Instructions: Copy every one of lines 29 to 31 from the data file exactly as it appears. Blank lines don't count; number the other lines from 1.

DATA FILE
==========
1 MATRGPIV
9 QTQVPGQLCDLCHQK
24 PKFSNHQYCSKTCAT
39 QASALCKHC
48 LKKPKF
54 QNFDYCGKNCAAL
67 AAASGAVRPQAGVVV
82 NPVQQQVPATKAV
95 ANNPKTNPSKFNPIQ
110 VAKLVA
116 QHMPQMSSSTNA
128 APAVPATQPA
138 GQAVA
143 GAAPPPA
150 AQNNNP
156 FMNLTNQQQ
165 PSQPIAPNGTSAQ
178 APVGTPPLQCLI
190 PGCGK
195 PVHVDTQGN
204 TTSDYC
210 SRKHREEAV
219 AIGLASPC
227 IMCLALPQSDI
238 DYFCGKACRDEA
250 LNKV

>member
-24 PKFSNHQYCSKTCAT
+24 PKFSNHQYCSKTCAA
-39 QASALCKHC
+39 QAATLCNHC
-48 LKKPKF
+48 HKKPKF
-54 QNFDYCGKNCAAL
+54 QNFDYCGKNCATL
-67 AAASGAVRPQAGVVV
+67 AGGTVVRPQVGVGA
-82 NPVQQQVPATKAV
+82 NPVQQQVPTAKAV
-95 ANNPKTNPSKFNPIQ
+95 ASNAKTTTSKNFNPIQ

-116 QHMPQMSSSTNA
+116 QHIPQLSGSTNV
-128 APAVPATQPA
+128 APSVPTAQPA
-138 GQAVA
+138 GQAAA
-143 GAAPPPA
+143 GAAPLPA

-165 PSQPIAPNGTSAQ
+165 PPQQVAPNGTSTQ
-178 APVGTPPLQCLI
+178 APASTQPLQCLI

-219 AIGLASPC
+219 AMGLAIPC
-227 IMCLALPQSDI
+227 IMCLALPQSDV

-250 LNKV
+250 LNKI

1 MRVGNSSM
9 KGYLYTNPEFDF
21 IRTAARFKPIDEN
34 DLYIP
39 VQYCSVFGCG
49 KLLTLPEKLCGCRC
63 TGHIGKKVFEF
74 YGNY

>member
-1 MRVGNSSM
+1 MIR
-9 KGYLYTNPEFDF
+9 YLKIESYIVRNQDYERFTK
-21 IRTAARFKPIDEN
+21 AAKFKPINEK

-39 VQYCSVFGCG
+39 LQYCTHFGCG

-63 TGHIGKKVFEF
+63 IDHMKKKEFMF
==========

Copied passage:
+24 PKFSNHQYCSKTCAA
-39 QASALCKHC
+39 QAATLCNHC